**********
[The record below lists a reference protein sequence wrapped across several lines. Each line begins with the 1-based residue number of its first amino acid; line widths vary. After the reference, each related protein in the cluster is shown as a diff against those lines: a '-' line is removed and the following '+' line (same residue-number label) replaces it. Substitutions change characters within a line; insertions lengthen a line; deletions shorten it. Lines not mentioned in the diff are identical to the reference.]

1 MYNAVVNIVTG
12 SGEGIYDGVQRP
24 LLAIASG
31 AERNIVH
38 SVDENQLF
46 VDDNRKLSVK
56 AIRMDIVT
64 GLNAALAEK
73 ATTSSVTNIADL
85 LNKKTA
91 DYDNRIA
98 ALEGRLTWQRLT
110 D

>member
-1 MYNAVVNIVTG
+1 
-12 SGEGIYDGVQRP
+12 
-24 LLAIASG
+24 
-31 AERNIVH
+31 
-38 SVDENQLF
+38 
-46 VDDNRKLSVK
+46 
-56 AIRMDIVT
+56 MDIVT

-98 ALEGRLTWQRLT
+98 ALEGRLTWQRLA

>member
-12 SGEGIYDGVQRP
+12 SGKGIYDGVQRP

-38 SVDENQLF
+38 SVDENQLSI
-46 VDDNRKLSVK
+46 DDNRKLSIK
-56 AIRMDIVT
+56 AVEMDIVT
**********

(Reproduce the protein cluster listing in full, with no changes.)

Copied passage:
[The record below lists a reference protein sequence wrapped across several lines. Each line begins with the 1-based residue number of its first amino acid; line widths vary. After the reference, each related protein in the cluster is shown as a diff against those lines: a '-' line is removed and the following '+' line (same residue-number label) replaces it. Substitutions change characters within a line; insertions lengthen a line; deletions shorten it. Lines not mentioned in the diff are identical to the reference.]

1 MYNAVVNIVTG
12 SGEGIYDGVQRP
24 LLAIASG
31 AERNIVH
38 SVDENQLF
46 VDDNRKLSVK
56 AIRMDIVT
64 GLNAALAEK
73 ATTSSVTNIADL
85 LNKKTA
91 DYDNRIA
98 ALEGRLTWQRLT
110 D

>member
-1 MYNAVVNIVTG
+1 
-12 SGEGIYDGVQRP
+12 
-24 LLAIASG
+24 
-31 AERNIVH
+31 
-38 SVDENQLF
+38 
-46 VDDNRKLSVK
+46 
-56 AIRMDIVT
+56 MDIVT

-98 ALEGRLTWQRLT
+98 ALEGRLTWQRLA

>member
-12 SGEGIYDGVQRP
+12 SGKGIYDGVQRP

-38 SVDENQLF
+38 SVDENQLSI
-46 VDDNRKLSVK
+46 DDNRKLSIK
-56 AIRMDIVT
+56 AVEMDIVT